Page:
Martha heard a clatter near the pile of dirty dishes and saw Sniffly jump away from them with a guilty bark. However, his guilt wasn’t enough to keep him from wolfing down the potatoes he had just spilt onto the floor. Martha had to let out a despairing laugh.
“C’mon Sniffly let’s head outside. The only way I can think of to make a dinner that anyone other than you will enjoy is if we can find some mushrooms or berries or something to spice up potato soup.”
She made sure to leave the door ajar behind them and wandered around the fringe of the clearing in front of the door. Then, not knowing what other direction to take, she decided to follow Sniffly’s lead and cautiously moved a few paces into the forest in the direction he had started exploring. It wasn’t the season for berries and the vegetation was so different from what she was used to that she didn’t trust most of the fungus she found. However, being outside did clear some of the tension, it was good to breath fresh air and to see with natural light. Even after spending most of the morning searching, all she had to show for it were three hollow mushrooms that she knew were safe. However, she wasn’t one to easily give up.
Eventually she found what looked like a patch of tough grass but smelt like a leek. Upon digging up the small bulb it was growing from, she wondered if it wasn’t more of an onion. She bit off a small piece to experiment. Definitely edible, and tasty too. She could dice the grass for flavour and slice the bulb for variety among the potato chunks. Now that she knew what she was looking for, she renewed her hunt with new vigour.
She had gathered over a dozen bulbs in her shawl when she realized she was alone.
The dog’s bark came from her left so she stood up and started towards it.
“Sniffly come here.”
The bark was closer now but wasn’t moving from its original position. A few seconds later Martha stepped into a clearing with a perfect windbreak of juniper along one side. The sun had descended far enough that it was shining directly on Sniffly reclining on a moss covered boulder. Martha could hardly blame the dog for not coming. Standing here, in the sunlight and out of the wind, she could feel a level of warmth beginning to build in her bones that she hadn’t felt since leaving Phoentown.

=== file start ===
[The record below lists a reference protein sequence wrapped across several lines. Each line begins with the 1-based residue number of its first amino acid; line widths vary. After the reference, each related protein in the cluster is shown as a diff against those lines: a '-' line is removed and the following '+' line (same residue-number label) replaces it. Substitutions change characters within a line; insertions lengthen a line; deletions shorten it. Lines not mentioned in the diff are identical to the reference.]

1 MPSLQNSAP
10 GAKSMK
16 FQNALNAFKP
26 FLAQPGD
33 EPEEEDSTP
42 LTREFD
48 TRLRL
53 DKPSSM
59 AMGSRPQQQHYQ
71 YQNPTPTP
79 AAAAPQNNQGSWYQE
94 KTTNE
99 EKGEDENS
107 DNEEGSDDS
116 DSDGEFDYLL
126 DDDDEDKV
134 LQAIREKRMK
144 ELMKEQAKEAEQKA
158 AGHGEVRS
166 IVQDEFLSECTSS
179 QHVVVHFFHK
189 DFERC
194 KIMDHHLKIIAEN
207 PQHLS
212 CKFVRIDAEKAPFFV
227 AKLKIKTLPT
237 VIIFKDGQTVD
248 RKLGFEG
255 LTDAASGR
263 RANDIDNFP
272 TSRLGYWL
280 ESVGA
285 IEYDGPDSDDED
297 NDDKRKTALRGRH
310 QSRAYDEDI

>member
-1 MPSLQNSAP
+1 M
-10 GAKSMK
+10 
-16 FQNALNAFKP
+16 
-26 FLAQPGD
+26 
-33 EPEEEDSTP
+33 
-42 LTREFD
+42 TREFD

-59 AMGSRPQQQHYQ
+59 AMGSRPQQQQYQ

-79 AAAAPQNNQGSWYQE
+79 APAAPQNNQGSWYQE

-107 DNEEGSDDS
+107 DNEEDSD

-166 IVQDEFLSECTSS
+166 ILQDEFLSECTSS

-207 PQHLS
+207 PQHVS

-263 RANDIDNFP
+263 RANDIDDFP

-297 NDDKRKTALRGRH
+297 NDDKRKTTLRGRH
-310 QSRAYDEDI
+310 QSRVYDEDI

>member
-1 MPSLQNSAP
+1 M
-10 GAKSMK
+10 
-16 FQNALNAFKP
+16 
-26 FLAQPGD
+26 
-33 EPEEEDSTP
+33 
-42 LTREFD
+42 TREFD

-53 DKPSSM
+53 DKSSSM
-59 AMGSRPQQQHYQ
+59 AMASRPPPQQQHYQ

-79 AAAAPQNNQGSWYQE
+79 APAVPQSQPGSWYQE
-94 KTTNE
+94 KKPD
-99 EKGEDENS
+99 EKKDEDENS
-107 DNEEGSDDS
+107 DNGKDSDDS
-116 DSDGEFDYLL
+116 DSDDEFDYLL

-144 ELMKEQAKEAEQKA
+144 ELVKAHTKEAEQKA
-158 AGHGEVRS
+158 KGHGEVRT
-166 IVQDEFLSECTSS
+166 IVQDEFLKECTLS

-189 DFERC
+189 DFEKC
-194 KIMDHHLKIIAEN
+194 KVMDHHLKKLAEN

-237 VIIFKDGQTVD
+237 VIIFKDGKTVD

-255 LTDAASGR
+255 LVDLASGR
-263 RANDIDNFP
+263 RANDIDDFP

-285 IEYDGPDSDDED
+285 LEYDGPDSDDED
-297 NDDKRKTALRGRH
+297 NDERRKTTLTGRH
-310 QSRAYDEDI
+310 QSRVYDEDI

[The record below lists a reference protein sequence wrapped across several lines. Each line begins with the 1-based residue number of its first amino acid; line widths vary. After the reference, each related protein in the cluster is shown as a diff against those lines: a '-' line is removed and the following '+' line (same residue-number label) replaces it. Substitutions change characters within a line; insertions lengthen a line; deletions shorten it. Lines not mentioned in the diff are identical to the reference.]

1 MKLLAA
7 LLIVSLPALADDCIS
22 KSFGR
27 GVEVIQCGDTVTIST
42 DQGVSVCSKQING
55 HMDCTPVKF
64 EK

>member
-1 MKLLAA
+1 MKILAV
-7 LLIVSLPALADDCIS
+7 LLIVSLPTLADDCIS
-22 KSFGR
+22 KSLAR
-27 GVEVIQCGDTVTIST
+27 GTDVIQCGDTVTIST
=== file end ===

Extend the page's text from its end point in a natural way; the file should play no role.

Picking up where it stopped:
“Well if you’re not going to come when I call, at least make room for me beside you.”
Martha snuggled down next to the wriggling mound of fur and closed her eyes, basking in the warmth. As long as she could find moments like this, maybe she could still get through what life had thrown at her.
Martha shivered and opened her eyes. The sun had fallen just below the level of the trees and she was alone. Her first thoughts were of being alone, at dusk, in weir country. She pushed back the fear by reminding herself that it was less than a lunar cycle since the attack on the caravan. She had heard somewhere that weirs were only active under a full moon. As she stood up and looked around, she thought she saw a glimpse of Sniffly’s fur on the other side of the junipers. She took a step closer and heard the hound braying with a quiet whimper, as if he had been hurt.
Martha pushed aside a bough and froze. Sniffly’s eyes stared into hers imploring her for help while he pawed at the ground in futility with his foreleg. Two beasts had his rear legs pinned to the ground and were slowly ripping off and swallowing mouthfuls of his flesh.
- 8d (Argentum’s Song – PG)
Martha stood rooted for an instant, staring in horror. The darker and smaller of the two creatures ripped off a particularly large strip which the larger snatched from its maw before it could swallow. The roar uttered by the victim of the robbery only earned it a solid cuff that sent it tumbling a few feet into the base of a boulder.